It's happened to us or it's happened because of us, and it's called "flaming". That's when a person says something in an email to another person that wouldn't be said quite the same way in a face-to-face interaction. Whether the email is angry, surly, embarrassing or lewd, researchers have another name for what makes us do it: "online disinhibition effect".
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Daniel Goleman, psychologist and author of the Emotional Intelligence, published an essay in last week's New York Times offering some clues from the field of social neuroscience about why we can't seem to curb our impulses while online. He sites a 2004 study that suggests several factors contribute to 'flaming':
. . . the anonymity of a Web pseudonym; invisibility to others; the time lag between sending an e-mail message and getting feedback; the exaggerated sense of self from being alone; and the lack of any online authority figure. Dr. Suler notes that disinhibition can be either benign — when a shy person feels free to open up online — or toxic, as in flaming.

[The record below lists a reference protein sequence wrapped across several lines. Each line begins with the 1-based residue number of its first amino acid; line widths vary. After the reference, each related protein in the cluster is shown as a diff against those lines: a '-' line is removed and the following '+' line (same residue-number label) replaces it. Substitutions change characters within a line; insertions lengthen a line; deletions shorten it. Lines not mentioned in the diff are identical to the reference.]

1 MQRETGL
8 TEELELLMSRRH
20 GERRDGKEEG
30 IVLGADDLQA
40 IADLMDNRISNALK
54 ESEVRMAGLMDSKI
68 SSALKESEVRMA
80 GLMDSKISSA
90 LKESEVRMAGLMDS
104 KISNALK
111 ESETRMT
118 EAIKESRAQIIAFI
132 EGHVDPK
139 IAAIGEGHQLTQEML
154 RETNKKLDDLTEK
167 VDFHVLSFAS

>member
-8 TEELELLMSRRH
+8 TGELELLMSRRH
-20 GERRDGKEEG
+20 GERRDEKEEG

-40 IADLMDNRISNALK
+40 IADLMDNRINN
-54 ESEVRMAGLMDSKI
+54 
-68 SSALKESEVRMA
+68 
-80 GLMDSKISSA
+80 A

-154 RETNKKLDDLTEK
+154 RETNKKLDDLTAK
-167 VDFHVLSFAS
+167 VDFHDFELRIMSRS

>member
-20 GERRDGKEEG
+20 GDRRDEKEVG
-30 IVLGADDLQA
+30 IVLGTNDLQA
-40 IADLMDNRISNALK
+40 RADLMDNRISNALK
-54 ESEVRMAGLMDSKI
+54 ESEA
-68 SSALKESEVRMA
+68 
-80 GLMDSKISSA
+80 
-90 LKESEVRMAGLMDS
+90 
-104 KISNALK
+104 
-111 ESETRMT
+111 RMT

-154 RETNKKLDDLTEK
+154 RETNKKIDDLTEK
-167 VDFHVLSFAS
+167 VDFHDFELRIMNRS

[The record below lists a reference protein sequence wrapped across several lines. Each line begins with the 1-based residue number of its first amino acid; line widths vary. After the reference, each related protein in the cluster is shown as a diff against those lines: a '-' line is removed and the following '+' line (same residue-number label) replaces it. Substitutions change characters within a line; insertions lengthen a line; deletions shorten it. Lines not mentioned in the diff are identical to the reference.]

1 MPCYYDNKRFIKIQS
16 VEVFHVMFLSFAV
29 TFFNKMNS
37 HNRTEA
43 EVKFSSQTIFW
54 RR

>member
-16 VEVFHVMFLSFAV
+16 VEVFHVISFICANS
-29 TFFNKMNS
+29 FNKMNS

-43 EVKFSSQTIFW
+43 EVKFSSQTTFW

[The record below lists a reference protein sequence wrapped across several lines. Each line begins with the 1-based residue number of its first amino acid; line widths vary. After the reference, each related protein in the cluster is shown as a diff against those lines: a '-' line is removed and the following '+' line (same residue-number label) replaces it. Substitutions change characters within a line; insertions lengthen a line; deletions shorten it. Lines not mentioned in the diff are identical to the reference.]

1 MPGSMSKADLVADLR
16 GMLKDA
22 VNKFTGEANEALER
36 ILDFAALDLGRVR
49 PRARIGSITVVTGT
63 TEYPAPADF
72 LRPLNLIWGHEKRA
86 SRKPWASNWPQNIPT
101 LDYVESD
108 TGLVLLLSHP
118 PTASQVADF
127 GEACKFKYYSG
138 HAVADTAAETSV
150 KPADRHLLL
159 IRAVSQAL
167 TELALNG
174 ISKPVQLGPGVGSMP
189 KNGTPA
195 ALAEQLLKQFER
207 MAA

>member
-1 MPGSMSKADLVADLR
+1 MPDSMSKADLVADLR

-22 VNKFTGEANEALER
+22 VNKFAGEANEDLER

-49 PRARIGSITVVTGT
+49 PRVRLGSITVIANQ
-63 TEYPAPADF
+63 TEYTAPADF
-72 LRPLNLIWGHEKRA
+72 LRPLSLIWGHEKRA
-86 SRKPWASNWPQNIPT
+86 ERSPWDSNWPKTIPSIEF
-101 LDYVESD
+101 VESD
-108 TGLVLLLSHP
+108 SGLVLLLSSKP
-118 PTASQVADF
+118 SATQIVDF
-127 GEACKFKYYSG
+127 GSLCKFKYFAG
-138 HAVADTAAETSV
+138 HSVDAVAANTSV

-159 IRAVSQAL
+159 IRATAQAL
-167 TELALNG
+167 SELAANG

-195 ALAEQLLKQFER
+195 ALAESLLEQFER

But the really interesting stuff has to do with the brain. Turns out, we're wired to keep ourselves -- for the most part -- from upsetting other people or throwing a wrench into an interaction. The hitch? Tactful social responses depend to a large extent on the circuitry between the orbitofrontal cortex (empathy center) and the amygdala (emotional center; impulses), and for that circuitry to operate well, we need to read each other's subtle emotional cues; in other words, it's a guidance system that depends on face-to-face interaction, tone of voice, or the gleam in an eye.
Goleman thinks the integration of video might give us and our brains more of the social cues we need to manage our flaming impulses. Let's hope. Do the read the article if you have a second; very interesting stuff, and it's definitely helped me stop and think about these experiences differently, which in turn helps me check my own impulses a bit!